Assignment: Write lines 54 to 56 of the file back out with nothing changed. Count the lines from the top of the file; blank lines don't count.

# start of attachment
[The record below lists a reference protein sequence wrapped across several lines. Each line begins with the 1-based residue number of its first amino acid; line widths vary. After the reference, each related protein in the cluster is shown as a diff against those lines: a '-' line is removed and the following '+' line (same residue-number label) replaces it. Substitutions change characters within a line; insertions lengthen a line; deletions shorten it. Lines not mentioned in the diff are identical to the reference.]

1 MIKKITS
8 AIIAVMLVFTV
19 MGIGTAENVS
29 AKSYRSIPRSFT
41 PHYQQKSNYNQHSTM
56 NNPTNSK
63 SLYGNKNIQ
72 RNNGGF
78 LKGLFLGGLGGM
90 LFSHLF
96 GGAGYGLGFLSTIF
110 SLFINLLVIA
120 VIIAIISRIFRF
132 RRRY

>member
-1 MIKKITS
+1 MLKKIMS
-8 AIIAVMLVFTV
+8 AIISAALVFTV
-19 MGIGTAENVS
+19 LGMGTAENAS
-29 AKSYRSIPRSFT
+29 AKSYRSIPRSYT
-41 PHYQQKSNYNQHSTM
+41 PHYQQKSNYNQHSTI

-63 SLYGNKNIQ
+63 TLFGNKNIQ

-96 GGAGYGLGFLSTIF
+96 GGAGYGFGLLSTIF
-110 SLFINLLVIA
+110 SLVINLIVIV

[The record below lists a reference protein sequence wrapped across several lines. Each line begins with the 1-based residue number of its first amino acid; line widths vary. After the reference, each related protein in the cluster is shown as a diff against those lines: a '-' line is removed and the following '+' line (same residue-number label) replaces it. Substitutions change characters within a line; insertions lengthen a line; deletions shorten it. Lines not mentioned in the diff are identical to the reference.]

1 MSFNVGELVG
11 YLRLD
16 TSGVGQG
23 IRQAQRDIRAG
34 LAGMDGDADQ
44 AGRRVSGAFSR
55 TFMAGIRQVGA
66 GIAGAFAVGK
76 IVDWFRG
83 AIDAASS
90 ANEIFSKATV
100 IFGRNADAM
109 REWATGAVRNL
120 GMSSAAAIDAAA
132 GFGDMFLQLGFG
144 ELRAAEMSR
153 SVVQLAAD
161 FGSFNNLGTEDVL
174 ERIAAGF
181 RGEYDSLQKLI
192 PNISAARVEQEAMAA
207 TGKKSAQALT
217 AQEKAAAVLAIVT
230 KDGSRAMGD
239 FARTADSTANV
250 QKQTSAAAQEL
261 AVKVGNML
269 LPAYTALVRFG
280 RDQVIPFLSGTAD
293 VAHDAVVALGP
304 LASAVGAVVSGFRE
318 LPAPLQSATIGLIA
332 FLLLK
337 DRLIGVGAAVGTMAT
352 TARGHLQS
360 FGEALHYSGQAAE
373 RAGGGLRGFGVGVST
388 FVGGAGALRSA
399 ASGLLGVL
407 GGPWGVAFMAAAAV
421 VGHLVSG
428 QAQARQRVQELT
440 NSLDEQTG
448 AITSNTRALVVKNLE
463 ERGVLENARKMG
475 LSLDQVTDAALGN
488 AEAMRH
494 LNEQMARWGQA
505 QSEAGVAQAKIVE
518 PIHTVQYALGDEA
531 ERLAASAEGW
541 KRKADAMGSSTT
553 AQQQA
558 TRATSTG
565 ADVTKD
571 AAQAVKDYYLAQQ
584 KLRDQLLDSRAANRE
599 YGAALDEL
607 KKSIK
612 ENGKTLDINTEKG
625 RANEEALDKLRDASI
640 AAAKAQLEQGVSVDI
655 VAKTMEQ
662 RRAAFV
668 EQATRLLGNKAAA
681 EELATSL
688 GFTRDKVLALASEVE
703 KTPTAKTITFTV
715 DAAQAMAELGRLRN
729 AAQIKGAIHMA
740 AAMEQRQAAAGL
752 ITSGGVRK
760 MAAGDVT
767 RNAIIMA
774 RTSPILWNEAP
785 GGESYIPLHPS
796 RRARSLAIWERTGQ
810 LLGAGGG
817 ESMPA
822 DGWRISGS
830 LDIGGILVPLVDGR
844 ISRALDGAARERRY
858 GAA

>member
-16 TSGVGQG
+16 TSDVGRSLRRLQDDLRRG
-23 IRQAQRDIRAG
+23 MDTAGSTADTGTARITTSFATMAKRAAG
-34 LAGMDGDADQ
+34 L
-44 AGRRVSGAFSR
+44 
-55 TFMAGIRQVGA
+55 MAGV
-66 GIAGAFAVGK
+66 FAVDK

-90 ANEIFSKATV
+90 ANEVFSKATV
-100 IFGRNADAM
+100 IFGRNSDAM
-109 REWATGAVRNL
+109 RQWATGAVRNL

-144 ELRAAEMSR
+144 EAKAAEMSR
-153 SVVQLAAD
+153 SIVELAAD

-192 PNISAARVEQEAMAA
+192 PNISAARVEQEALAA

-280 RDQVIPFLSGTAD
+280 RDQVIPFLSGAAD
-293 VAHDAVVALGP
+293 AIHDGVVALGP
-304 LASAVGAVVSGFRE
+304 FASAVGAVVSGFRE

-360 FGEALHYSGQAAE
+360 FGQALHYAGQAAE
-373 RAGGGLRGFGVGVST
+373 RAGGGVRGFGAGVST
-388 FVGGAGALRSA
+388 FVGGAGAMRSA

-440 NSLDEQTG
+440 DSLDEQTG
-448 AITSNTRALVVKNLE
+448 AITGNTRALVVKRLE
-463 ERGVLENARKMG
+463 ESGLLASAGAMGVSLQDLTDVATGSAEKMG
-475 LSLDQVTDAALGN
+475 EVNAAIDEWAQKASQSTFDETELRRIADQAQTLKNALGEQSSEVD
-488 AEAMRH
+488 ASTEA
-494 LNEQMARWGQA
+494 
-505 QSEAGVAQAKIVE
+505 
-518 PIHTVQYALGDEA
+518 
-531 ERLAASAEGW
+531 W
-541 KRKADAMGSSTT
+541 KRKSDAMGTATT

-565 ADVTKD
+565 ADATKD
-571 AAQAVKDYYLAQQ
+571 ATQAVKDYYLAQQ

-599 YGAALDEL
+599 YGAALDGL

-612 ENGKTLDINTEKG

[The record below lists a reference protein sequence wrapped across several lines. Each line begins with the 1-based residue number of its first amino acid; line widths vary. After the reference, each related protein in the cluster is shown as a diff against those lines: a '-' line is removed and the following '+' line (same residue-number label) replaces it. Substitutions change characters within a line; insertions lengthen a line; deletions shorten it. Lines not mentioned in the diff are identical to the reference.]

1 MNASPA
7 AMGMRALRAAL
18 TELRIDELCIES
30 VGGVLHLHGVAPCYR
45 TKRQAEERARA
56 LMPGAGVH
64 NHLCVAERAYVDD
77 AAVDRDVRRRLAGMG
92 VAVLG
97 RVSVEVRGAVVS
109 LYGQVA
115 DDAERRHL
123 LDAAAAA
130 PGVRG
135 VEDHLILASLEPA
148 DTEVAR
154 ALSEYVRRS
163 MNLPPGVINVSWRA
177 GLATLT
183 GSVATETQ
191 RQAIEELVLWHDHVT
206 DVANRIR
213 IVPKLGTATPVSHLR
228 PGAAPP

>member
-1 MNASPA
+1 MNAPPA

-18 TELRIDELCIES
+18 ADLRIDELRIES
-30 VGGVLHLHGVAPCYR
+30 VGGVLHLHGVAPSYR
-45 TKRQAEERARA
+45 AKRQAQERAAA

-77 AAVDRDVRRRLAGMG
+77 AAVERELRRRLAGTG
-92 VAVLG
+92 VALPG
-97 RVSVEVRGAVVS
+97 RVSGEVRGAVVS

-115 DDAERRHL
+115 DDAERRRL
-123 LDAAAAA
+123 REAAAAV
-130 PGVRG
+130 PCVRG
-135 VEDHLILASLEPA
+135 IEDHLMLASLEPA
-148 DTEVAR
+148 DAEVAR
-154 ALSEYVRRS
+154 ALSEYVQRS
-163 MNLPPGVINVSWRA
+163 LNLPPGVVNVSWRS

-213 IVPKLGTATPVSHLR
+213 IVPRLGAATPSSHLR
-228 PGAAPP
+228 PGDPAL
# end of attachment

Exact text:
192 PNISAARVEQEAMAA
207 TGKKSAQALT
217 AQEKAAAVLAIVT